I saw some questions asking about digitigrades and bipeds, but I could not find much when it came to swimming. I know the two are capable of swimming, but I was wondering whether digitigrades or bipeds would be more efficient at swimming.

I would think maybe plantigrade would be better because the legs do not have a bend and can move up and down like a flipper. A digitigrade could still swim, but it is more like how a quadruped would swim in which it is limited to a dog paddling style. However, that is not adding in a tail and fins. If it had fins along the body and a shark like tail, I would think the digitigrade structure would not be as much of a hinderance because the tail and fins help to counter the disadvantage. The opposite is also a factor. If it was a plantigrade with a tail of a dolphin and fins, I would think the outcome would be better because the legs work in a vertical motion along with the tail plus support from the fins.

Just for clarification, I am referring to human leg anatomy against anthropomorphic leg anatomy. Digitigrade is referring more to walking on the toes and not touching the ground with its heels while plantigrade means walking on the soles of the feet. Was unsure if those are the right terms to use but hopefully that helps.

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    $\begingroup$ Humans swim mostly with their arms because of how well hands cup water. Which direction the leg bends is far less important than the surface area of the foot. $\endgroup$
    – Dragongeek
    Sep 24, 2021 at 15:06

4 Answers 4


I was wondering which type would be more efficient at it

Efficiency in swimming comes from adaptations to swimming. If you're not adapted to the sea, you're not going to be great moving about in it. Get you some swimming fins, or a nice tail.

Humans can swim OK, but imagine if we had skinny plantigrade legs with claws on the end, in a vaguely birdlike fashion. Those kind of legs are obviously pretty poor for swimming with, independently of the walking style. Give those feet some nice webbing like a seagull, though, and you're back in business.

If it was a plantigrade with a tail of a dolphin and fins, I would think the outcome would be better because the legs work in a vertical motion along with the tail plus support from the fins.

If you've got a nice tail suitable for propulsion under water, you want to be keeping your limbs tucked in to minimise drag. Have a look at how crocs swim, for example... when moving around slowly, they'll use their legs a bit, but when moving at speed the libs get tucked in and that big tail provides all the power.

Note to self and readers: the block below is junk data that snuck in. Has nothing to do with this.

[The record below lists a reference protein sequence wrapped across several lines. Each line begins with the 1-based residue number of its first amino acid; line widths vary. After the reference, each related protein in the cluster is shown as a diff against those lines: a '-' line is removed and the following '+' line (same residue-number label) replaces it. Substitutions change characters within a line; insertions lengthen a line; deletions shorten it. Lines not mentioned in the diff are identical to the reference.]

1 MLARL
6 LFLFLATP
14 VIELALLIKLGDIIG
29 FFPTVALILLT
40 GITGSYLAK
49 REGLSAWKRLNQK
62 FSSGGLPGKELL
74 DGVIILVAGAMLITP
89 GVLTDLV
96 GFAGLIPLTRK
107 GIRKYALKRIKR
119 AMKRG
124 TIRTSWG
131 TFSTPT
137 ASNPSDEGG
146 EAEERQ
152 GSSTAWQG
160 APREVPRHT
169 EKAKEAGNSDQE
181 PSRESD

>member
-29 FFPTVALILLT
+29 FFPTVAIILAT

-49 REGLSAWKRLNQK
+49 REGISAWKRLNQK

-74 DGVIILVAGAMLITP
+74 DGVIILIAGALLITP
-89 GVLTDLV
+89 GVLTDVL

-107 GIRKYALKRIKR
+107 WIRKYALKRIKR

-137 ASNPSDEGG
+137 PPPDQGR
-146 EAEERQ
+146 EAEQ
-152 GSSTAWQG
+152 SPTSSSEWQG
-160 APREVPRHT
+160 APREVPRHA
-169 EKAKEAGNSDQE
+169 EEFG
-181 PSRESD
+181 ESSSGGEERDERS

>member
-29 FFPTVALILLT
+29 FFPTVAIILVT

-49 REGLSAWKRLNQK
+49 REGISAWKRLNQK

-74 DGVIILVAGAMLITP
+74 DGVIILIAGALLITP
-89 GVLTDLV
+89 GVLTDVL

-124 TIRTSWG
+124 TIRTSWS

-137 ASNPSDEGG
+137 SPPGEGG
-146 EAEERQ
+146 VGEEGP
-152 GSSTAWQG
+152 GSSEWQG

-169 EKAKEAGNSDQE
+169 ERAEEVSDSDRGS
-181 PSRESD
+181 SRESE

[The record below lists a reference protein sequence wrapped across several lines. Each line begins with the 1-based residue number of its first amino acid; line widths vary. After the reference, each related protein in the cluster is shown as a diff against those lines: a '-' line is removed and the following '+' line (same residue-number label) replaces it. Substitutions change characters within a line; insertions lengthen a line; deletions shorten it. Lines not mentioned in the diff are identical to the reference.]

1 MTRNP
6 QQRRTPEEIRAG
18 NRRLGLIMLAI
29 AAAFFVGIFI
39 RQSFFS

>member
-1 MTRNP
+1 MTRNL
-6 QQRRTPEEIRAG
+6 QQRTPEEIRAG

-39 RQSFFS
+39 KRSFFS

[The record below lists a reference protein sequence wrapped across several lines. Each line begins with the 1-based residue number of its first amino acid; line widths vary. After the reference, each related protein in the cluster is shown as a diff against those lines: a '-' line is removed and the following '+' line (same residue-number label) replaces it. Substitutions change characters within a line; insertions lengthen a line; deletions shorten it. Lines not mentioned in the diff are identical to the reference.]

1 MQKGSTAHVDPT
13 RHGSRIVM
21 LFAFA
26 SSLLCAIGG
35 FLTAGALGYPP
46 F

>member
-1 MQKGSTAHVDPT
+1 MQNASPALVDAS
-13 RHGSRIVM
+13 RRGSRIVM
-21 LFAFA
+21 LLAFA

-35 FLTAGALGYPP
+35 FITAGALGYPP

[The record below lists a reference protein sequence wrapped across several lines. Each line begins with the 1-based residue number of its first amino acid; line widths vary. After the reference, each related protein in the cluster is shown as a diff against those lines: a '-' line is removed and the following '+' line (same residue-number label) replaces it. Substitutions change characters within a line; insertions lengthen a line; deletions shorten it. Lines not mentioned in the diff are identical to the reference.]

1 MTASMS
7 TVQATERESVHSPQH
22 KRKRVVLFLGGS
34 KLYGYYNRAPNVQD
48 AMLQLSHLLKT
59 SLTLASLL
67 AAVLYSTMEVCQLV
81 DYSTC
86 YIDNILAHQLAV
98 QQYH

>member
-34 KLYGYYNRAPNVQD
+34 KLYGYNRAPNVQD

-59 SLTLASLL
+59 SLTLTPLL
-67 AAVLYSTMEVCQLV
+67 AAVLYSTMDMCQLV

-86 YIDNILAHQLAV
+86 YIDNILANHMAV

which is better for swimming?

Without adaptation, I don't think either is much better for swimming.

With adaptations though, there do seem to be a larger number of plantigrades, even evolving from quite different starting points... consider penguins and polar bears, for example. Clearly there's something driving that difference.


Intrinsically, it does not matter

Digitigrade vs plantigrade only describes if an animal prefers to focus its weight on its tarsals or phalanges. But there is no hard rule in nature saying anything about how that affects your ability to swim. Without knowing what exact two animals you are comparing, there is no way to say for sure.

While most amphibious animals get called plantigrade, this is not really a good classification system to use for them since, it is more accurate to say that things like seals and turtles prefer not to walk at all, and what they do for land based locomotion is neither plantigrade nor digitigrade stride since they typically make ground contact with everything elbow/knee down, not just the foot; so, lets throw them out of the pile and look at actual digitigrade vs plantigrade.

There are many plantigrade animals like porcupines and chimpanzees which are terrible swimmers, and some like brown bears are great swimmers. Then there are some digitigrade animals that are poor swimmers like most breeds of domestic cats and dogs, and then there are those which are great swimmers such as tigers and horses. More over, even within a single species, there can be HUGE variances in swimming abilities. After all, some humans would drown if you threw them into a swimming pool while others can cross the English Channel despite having very similar walking preferences.

And sometimes... we just break the digitigrade / plantigrade rule all together:

The difference between digitigrade vs plantigrade



Aquatic animals tend to have shorter, wider limbs. This clearly points towards human legs over digitigrade legs